War on Iraq might distract war on terror

Public evidence of a connection between Hussein and terrorist networks is sketchy at best

A recent spate of terrorist attacks abroad has further unnerved a world already on edge. In Bali last week, terrorists detonated a bomb at a nightclub, killing at least 187 people. In Kuwait, gunmen in a pickup truck fired on a Marine unit, leaving one Marine dead and another wounded. Off the coast of Yemen, terrorists set a French oil tanker ablaze. Meanwhile, the national attention is focused on the prospect of war in Iraq. On Wednesday, President George W. Bush signed a resolution calling for unilateral action to enforce U.N. resolutions. As the United States girds for a possible war on Iraq, the recent wave of attacks adds urgency to the question: What would a war on Iraq mean for the war on terrorism?

In Bush’s view, removal of Iraqi President Saddam Hussein is integral to combating terror. He argues that a perilous link exists between Iraq and groups such as al-Qaida. “Iraq’s combination of weapons of mass destruction and ties to terrorist groups and ballistic missiles would threaten the peace and security of many nations,” Bush said after signing the resolution. If Iraq obtains weapons of mass destruction, he said, they could easily be funneled to terror networks aspiring to attack U.S. interests.

Public evidence of such a connection between Hussein and terrorist networks is sketchy at best. Some officials cite the Czech report of a pre-Sept. 11 meeting between an al-Qaida leader and an Iraqi government official. Others mention Hussein’s rewards for Palestinian suicide bombers. Still, the Bush administration has declined to disclose concrete evidence of a link. Asked about the strength of evidence not made public, Secretary of Defense Donald Rumsfeld said it would probably not hold up in a court of law.

Without a smoking gun to tie Hussein to the kind of terrorism visited on the United States last year, the Bush administration must be attentive to the potential consequences of war against him. Chief among those consequences is the potential backlash such a war could create. The war against terrorism is as much a fight against an ideology as it is against groups such as al-Qaida. What makes the ideology appealing for many Islamic youths is a perception that an imperialist United States aspires to dominate the Middle East. A war against Iraq could fuel that sentiment, particularly if mistakes result in large losses of innocent life.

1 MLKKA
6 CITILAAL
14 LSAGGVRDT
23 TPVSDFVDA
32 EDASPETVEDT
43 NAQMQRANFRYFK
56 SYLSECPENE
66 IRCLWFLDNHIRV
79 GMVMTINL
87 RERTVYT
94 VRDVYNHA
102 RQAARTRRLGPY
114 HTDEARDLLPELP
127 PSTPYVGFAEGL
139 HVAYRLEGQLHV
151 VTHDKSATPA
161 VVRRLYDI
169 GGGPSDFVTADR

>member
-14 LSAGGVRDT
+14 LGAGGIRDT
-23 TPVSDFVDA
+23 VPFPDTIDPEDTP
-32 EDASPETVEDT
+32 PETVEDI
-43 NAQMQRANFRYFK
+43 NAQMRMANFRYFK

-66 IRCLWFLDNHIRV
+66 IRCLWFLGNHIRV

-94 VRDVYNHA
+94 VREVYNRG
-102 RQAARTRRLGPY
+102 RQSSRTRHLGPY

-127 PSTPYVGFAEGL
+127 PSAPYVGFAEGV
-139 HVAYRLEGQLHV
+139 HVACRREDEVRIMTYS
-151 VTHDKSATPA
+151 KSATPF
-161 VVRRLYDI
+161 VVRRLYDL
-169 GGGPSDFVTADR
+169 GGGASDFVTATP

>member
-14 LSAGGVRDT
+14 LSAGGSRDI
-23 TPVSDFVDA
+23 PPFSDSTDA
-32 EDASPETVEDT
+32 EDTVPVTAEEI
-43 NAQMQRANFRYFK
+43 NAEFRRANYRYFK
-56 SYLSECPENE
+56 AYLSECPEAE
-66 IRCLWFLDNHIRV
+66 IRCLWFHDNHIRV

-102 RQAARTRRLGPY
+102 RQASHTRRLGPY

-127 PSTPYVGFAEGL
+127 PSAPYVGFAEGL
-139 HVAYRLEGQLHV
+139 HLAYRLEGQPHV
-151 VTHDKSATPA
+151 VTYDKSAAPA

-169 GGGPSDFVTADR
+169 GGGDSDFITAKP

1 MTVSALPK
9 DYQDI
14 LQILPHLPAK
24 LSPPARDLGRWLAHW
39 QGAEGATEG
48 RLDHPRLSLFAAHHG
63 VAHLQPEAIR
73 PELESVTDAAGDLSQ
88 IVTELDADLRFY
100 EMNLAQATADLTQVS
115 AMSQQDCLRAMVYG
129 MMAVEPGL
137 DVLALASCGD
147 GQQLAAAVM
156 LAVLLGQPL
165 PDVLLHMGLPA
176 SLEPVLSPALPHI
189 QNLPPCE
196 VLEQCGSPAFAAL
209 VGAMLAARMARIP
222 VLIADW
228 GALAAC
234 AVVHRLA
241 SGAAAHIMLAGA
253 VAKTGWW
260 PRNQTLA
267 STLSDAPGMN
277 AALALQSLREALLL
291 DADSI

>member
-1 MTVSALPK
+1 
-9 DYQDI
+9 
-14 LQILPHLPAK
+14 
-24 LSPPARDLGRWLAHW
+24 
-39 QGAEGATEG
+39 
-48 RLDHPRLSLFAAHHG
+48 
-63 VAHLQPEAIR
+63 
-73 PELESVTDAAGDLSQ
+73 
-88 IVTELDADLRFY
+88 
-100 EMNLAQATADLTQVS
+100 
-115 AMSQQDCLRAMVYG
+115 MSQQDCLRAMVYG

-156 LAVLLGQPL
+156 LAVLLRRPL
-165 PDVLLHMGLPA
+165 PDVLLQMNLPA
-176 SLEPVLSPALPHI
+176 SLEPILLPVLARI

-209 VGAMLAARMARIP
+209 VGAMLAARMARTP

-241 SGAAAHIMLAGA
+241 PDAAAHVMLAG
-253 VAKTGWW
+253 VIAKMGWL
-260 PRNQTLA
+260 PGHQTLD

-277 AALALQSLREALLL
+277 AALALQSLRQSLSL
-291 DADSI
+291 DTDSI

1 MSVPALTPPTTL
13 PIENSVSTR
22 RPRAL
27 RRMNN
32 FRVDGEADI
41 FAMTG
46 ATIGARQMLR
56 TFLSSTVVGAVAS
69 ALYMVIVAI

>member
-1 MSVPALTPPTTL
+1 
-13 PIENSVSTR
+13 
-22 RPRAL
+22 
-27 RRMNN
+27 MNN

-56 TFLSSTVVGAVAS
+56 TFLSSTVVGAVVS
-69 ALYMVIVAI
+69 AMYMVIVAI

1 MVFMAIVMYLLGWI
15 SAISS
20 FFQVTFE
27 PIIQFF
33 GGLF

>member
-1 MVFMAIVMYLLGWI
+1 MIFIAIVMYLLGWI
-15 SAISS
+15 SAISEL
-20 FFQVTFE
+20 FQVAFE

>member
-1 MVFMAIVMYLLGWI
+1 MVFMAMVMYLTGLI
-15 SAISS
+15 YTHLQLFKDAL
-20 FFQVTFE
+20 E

The Bush administration also must consider such a war’s implications in intelligence-gathering, a key weapon against terrorism. The United States depends greatly on nations in the Middle East and around the world for information on suspected terrorists. Those nations might find it more difficult to do so if anti-American sentiment, flamed by war in Iraq, reaches a critical point. U.S. sources could dry up. Information that could prevent another attack might become harder to come by. A major terrorist attack could become more feasible.

The Sept. 11 attacks shook our nation. In response, we vowed to root out terrorism, wherever it might exist across the globe. We ran al-Qaida out of Afghanistan. We froze financial assets of terrorism and launched a worldwide dragnet. So far, we’ve prevented another attack at home. But as the recent attacks abroad suggest, the war is far from over. As the Bush administration, newly freed from congressional restraint, considers war against Iraq, leaders must take care not to jeopardize that vital mission.